You spent a few years working at The Thing, the legendary New York thrift shop where records go to die. How do you think that affected your sound and DJ style?
The core of my style is funk in a broad sense and it comes from my general upbringing. Being raised in the part of New Jersey that I'm from is interesting because we share a lot of the New York media. You can get from my childhood home to Harlem in 15 to 20 minutes. General old-school Northeast black people stuff: the tail end of great NYC radio, family owning a jazz club, first concert was George Clinton & P-Funk, fake ID to get into corny parties as a teen, yadda yadda.
What I learned from The Thing is what is dying from DJ culture and that is the art of digging. Many people disagree but I think there is something indispensable about record store culture. There is something special about finding tracks that no one else is playing. Developing your own style is becoming harder in the internet age, but being around records forces you to do so.
Your tweets are mostly criticism of the US house and techno scene. What are some of the changes you want to see in the scene?
I have to disagree somewhat. My entire persona is drenched in sarcasm, skepticism and criticism across the board. I don't think I focus on just the US house and techno scene, I think that is just what people in our circle want to discuss. A lot of those problems are connected to deep socio-economic and political issues that go beyond most of the complaints I see people lamenting about on Twitter. There is a lot of real simple surface-level criticism going on, which is good but people don't really want to delve too deep.
Here's a game I have been playing recently: compare any of the black artists of my generation that are somewhat known to well-known to the white ones. You can see the disparity between the number of bookings pretty clearly. It's rather appalling really because there is no way to explain it besides institutionalized racism, 'cause it most certainly is not about who is a better DJ.
The changes that need to be implemented won't be solved by people who like to party and listen to tech house on the weekend. But here are just a few: less relying on foreign talent to drive nights, actual residencies, an inclusive and affordable club, serious drug and alcohol discussion, better soundsystems, less part-timers taking up space from actual artists, actual constructive criticism which is severely lacking. Lastly, what I see as the biggest problem in the American scene: the severe disconnect between the generations.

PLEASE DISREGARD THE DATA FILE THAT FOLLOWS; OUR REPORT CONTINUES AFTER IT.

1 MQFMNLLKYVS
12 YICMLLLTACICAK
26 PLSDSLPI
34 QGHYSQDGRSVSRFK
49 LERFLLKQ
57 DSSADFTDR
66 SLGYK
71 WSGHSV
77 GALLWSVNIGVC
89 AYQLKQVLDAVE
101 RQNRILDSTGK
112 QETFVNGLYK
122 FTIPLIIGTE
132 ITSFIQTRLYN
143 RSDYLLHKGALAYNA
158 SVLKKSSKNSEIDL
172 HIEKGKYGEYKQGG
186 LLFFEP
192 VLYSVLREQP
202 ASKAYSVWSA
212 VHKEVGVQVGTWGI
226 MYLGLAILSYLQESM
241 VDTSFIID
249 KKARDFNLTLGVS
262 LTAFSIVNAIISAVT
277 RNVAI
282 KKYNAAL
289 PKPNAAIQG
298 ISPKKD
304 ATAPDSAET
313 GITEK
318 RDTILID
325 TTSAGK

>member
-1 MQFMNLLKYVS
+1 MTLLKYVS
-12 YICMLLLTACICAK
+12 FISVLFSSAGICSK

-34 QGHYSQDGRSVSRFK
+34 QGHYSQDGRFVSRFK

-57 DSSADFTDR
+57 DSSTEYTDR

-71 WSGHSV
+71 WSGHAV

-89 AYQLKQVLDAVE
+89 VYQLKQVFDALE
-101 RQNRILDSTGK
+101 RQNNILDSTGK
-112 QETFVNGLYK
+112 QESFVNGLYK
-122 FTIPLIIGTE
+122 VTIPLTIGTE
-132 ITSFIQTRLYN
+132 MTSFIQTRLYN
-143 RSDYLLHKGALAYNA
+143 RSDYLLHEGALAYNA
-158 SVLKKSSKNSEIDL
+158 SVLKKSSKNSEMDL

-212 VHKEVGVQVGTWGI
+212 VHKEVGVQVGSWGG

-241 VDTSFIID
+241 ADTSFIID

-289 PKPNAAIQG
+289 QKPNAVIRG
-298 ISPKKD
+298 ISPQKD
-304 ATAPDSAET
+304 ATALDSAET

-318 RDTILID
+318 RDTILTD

What are you up to next?
Next up is finishing all these other mixes for the rest of the year! Going to release some more cassettes, a CD or two as well. Hopefully some other peeps will take some so I won't have to just post through my SoundCloud. Right now Chung and I, AKA Soul 2 Seoul, are collecting the dough from our last release to plan out the future of our label, Basement Floor Records. Sagotsky and I are working on Sublimate stuff as always. We got a kool party in Brooklyn on March 22nd that I'm excited about, working on our second edition of Smangtasia in July and hopefully getting the label side of things started this year. Teaming up with the homies that throw Freakish Pleasures in Detroit, currently working on a joint party for Movement weekend. Trying to settle into Detroit more is definitely a high priority. I was in and out a lot last year, definitely trying to kool out on that tip. Also struggling to make some worthwhile edits, tracks, remixes or something so people keep booking me. It's all economics at the end of the day, whoever tells you otherwise is lying cause I know they ain't playin for free.
PS: I'm back in Europe in April. Still got some dates open so holla atcha boi.